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Thread: Re: Useful compressed streaming properties

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    Administrator Shelwien's Avatar
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    Re: Useful compressed streaming properties

    http://fastcompression.blogspot.com/...roperties.html

    1) As to appending in deflate, its rather interesting,
    I encountered an example of that in .docx of all things -
    afair some config section is appended to the main .xml file there.
    The deflate format includes "stored" blocks and the stream
    is aligned to byte (its a decoding speed optimization likely).
    So, compressed appending in deflate is implemented by adding
    a zero-size stored block and then simply concatenating the streams.

    2) To terminate a stream of unknown size the common method is
    to use special signatures. For example, 0xFF is special like that in jpeg -
    all FFs are masked in the data (converted to FF 00 afair), so its possible
    to parse jpeg records without decoding the data and without any size fields.
    Of course, a single byte is too redundant as such a marker - imho a 3-byte
    marker is most reasonable, like what I used in lzmarec.
    Its also possible to modify a rangecoder to avoid specific codes
    (and thus not having to mask these in the data).
    Some formats use longer dynamic markers (ie some hash is stored at block start
    and also marks the block end), but imho its inefficient (but works around the
    masking issue).

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    I've used in the past the methodology of "special marker" to find end of blocks, or end of messages, in situation where data could be arbitrary truncated, or would lost a few bytes here and there, making block distance information useless.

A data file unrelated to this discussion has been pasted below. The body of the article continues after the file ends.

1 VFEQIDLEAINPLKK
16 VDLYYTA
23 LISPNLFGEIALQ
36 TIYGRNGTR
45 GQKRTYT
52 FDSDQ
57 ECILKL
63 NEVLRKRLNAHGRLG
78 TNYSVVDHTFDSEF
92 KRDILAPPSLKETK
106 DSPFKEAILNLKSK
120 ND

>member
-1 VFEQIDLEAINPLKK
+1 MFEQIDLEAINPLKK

The objective was not to save the current block, rather to save the following ones. This was for transmission on terribly lossy and bad quality radio networks.

    Now, for a streaming format on modern storage or LAN, i feel it more reasonable to use "block distance" methodology.
    It's fairly rare to "lose a few bytes" during a pipe transmission, or within a file. More probably, some data will be garbaged, but the number of bytes should remain correct.

    While the marker methodology is "stronger", it also cost a lot more to process.
    It essentially means data must first be "filtered" to find the marker, or convert data which would happen to be legitimate but have the same value as the marker.
    It's not difficult to do. But to cope with LZ4 decoding speed, even such a light scanning has devastating consequences on performance down the line.

    Your comments are always welcomed

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    Administrator Shelwien's Avatar
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    > The objective was not to save the current block

    Its not really the point though.
    Just that if you want to compress and transmit the incoming data with low delay,
    then its basically the only solution - buffering the data until you know the
    compressed block size increases the delay.
    And end-of-block codes within the compressed data are much less reliable.

    Though I'm using it in the case where I have to interleave multiple data
    streams into one, while not knowing the stream length in advance.

    > It's fairly rare to "lose a few bytes" during a pipe transmission, or within a file

    Actually crcs in network packets are very small, so you can expected anything to happen
    when there's enough data. Once I tried to download some NTLM rainbow tables (36G) via http -
    there were quite a few examples of weird errors, like a chunk of data (probably a packet)
    being moved 100k further etc.

    > to cope with LZ4 decoding speed

    Maybe its possible to adjust the format in such a way that specific marker code
    would never appear within valid data.

    Or it can be a separate layer of format - networks are usually a little slower
    than that anyway.

    > Your comments are always welcomed

    Thanks, its just that blogspot comments are annoying.

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